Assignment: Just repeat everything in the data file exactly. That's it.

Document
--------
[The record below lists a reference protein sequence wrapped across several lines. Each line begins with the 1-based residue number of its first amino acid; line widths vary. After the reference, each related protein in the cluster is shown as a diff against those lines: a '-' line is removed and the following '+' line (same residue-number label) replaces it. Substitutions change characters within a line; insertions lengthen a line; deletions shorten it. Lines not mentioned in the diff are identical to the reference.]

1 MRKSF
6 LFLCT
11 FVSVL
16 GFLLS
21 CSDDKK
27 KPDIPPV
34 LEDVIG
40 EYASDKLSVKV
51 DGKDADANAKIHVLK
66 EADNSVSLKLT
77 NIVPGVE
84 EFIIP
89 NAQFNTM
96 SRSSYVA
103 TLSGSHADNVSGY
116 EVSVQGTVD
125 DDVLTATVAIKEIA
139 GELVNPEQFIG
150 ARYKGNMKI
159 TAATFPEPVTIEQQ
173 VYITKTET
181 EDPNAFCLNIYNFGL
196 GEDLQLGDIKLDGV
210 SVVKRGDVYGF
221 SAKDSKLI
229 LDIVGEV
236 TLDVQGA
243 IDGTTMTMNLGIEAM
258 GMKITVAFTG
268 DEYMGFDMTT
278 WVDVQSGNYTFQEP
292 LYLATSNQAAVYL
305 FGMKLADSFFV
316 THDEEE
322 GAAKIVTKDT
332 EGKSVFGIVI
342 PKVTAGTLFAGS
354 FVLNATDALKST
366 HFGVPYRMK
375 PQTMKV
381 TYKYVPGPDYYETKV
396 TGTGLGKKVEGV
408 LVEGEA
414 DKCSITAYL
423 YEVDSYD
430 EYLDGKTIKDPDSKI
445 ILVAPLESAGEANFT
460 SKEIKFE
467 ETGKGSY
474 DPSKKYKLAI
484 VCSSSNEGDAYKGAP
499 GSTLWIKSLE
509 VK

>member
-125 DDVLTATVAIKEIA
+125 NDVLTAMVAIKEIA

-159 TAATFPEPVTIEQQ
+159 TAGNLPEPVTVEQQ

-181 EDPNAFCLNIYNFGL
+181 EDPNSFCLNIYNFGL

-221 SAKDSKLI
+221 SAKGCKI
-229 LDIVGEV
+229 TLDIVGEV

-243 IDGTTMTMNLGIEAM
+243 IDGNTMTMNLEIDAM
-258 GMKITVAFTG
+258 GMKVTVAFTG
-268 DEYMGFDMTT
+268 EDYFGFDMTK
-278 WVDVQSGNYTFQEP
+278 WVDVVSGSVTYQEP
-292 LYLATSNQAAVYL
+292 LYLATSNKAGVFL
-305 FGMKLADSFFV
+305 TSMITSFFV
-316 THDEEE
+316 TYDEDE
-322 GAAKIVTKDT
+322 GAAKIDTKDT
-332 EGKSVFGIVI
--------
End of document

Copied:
[The record below lists a reference protein sequence wrapped across several lines. Each line begins with the 1-based residue number of its first amino acid; line widths vary. After the reference, each related protein in the cluster is shown as a diff against those lines: a '-' line is removed and the following '+' line (same residue-number label) replaces it. Substitutions change characters within a line; insertions lengthen a line; deletions shorten it. Lines not mentioned in the diff are identical to the reference.]

1 MRKSF
6 LFLCT
11 FVSVL
16 GFLLS
21 CSDDKK
27 KPDIPPV
34 LEDVIG
40 EYASDKLSVKV
51 DGKDADANAKIHVLK
66 EADNSVSLKLT
77 NIVPGVE
84 EFIIP
89 NAQFNTM
96 SRSSYVA
103 TLSGSHADNVSGY
116 EVSVQGTVD
125 DDVLTATVAIKEIA
139 GELVNPEQFIG
150 ARYKGNMKI
159 TAATFPEPVTIEQQ
173 VYITKTET
181 EDPNAFCLNIYNFGL
196 GEDLQLGDIKLDGV
210 SVVKRGDVYGF
221 SAKDSKLI
229 LDIVGEV
236 TLDVQGA
243 IDGTTMTMNLGIEAM
258 GMKITVAFTG
268 DEYMGFDMTT
278 WVDVQSGNYTFQEP
292 LYLATSNQAAVYL
305 FGMKLADSFFV
316 THDEEE
322 GAAKIVTKDT
332 EGKSVFGIVI
342 PKVTAGTLFAGS
354 FVLNATDALKST
366 HFGVPYRMK
375 PQTMKV
381 TYKYVPGPDYYETKV
396 TGTGLGKKVEGV
408 LVEGEA
414 DKCSITAYL
423 YEVDSYD
430 EYLDGKTIKDPDSKI
445 ILVAPLESAGEANFT
460 SKEIKFE
467 ETGKGSY
474 DPSKKYKLAI
484 VCSSSNEGDAYKGAP
499 GSTLWIKSLE
509 VK

>member
-125 DDVLTATVAIKEIA
+125 NDVLTAMVAIKEIA

-159 TAATFPEPVTIEQQ
+159 TAGNLPEPVTVEQQ

-181 EDPNAFCLNIYNFGL
+181 EDPNSFCLNIYNFGL

-221 SAKDSKLI
+221 SAKGCKI
-229 LDIVGEV
+229 TLDIVGEV

-243 IDGTTMTMNLGIEAM
+243 IDGNTMTMNLEIDAM
-258 GMKITVAFTG
+258 GMKVTVAFTG
-268 DEYMGFDMTT
+268 EDYFGFDMTK
-278 WVDVQSGNYTFQEP
+278 WVDVVSGSVTYQEP
-292 LYLATSNQAAVYL
+292 LYLATSNKAGVFL
-305 FGMKLADSFFV
+305 TSMITSFFV
-316 THDEEE
+316 TYDEDE
-322 GAAKIVTKDT
+322 GAAKIDTKDT
-332 EGKSVFGIVI